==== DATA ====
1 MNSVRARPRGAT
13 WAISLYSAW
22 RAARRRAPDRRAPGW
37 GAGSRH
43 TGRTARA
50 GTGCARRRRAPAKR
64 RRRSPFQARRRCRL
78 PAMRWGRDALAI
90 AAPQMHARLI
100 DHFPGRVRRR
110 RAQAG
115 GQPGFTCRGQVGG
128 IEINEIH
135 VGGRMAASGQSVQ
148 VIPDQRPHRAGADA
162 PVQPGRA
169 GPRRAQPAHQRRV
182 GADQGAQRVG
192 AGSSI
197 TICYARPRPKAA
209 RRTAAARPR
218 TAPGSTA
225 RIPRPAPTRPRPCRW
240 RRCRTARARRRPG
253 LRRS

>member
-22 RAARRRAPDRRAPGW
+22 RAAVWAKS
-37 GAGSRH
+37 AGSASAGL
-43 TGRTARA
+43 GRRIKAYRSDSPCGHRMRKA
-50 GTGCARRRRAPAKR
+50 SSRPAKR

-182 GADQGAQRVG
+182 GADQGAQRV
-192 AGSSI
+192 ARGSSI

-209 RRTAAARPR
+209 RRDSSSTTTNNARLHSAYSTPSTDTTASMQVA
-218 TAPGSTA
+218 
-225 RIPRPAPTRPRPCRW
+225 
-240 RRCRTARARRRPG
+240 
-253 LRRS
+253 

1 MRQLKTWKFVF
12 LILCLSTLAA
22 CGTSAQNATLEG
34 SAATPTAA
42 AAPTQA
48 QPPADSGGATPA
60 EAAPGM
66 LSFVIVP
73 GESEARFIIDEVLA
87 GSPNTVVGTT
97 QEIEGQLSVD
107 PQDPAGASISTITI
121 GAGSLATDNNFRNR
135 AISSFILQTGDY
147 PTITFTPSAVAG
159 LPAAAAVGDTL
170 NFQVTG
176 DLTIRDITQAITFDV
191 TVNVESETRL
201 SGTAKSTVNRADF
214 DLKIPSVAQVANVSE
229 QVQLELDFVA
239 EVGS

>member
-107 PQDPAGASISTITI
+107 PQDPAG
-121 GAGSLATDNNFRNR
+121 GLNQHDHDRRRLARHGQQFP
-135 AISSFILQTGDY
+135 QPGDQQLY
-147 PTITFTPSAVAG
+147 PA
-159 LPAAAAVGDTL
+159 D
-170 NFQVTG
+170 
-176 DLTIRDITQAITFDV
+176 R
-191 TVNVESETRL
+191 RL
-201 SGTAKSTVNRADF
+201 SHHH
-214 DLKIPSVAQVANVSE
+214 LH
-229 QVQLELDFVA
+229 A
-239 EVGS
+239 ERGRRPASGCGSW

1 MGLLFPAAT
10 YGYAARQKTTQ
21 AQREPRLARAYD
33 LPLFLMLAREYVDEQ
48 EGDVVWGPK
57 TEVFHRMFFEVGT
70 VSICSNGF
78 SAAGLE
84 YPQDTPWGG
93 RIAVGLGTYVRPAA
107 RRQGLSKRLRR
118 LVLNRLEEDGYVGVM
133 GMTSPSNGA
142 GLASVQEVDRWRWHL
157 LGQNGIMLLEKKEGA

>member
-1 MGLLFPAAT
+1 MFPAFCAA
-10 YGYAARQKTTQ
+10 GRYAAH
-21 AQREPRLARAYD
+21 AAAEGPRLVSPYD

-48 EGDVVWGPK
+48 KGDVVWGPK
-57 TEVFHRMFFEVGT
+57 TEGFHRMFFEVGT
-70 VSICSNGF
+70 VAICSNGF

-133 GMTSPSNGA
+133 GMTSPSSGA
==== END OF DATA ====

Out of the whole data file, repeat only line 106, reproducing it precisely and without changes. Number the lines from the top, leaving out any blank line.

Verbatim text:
93 RIAVGLGTYVRPAA